Occupational medicine is one of those things most of us have heard about. We see the term on websites, flyers and even on TV — yet many people don’t have a clear idea of what occupational medicine actually is, what it means, and how it affects the average American worker.
The definition is simple enough:
Occupational medicine is a branch of medicine that prevents and treats health problems that are “occupational” in nature. These health problems can be injuries, illnesses or even diseases related to the workplace. As long as a health problem is related to or caused by the workplace, it falls under the umbrella of occupation medicine.
People are often confused by the difference between occupational medicine and “ordinary” medicine. If you fall and hurt your arm at work, for example, are you supposed to go to a special “occupational” doctor? Why wouldn’t you simply go to any urgent care center or ER for treatment?
In reality, clinics and healthcare providers who specialize in occupational medicine will not necessarily treat injuries any differently than other healthcare providers. However, they will be more knowledgable about Workers Compensation programs, which is hugely important for injured or sick workers. They will also be more attuned to long-term therapy options, preventative treatments, and other measures to keep you healthy in your specific occupation.
Much of occupational medicine revolves around preventing injuries and illnesses, implementing comprehensive workplace safety programs, and drug/alcohol screening to keep the entire workplace safe and accident-free. Clinics and urgent care centers who specialize in occupational medicine work closely with employers and insurance companies to identify and implement “best practices” in terms of workplace health, and to streamline workers compensation cases.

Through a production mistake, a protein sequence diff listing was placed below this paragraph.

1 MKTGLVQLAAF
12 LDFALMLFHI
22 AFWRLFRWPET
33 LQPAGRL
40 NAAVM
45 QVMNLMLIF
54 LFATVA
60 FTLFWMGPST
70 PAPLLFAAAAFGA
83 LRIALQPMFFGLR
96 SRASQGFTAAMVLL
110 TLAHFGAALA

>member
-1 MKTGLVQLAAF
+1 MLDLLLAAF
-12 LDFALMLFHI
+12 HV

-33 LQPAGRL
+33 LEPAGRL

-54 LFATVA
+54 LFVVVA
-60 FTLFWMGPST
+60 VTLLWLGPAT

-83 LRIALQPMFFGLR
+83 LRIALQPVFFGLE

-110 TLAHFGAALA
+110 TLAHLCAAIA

Some of the specific functions of a clinic specializing in occupational medicine include:
- Physical exams, either before or during employment
- Diagnosis and treatment of injuries and illnesses
- Workers compensation coordination
- Specific occupational health exams
- Impairment ratings
- Screening for Drugs and Alcohol
- Testing for cardiac stress
- Testing for lead poisoning and other specific tests
The best outcomes are achieved by expert communication with claims managers, employers, and other medical specialists.
There are certainly aspects of occupational medicine that stay the same, but there are also many forms of treatment and prevention that are specific to various types of work. The treatment and prevention programs, including specific medical tests, implemented by occupational medicine specialists will address health risks that are specific to the workplace in question.
Mental health is also a concern of occupational medicine, as stress and other mental health factors are hugely important in terms of workplace wellness. Often times, psychological problems can follow a physical injury. Getting workers back into excellent shape, both physically and mentally, is one of the central goals of occupational medicine.
Finding a qualified partner in occupational medicine
Employee wellbeing should be at the top of the list for employers today. After all, a healthy workforce is ultimately good for business. Finding a qualified urgent care center or medical organization who specialize in occupational medicine, from prevention to treatment and even legal/financial aspects, is a positive first step for businesses of all sizes.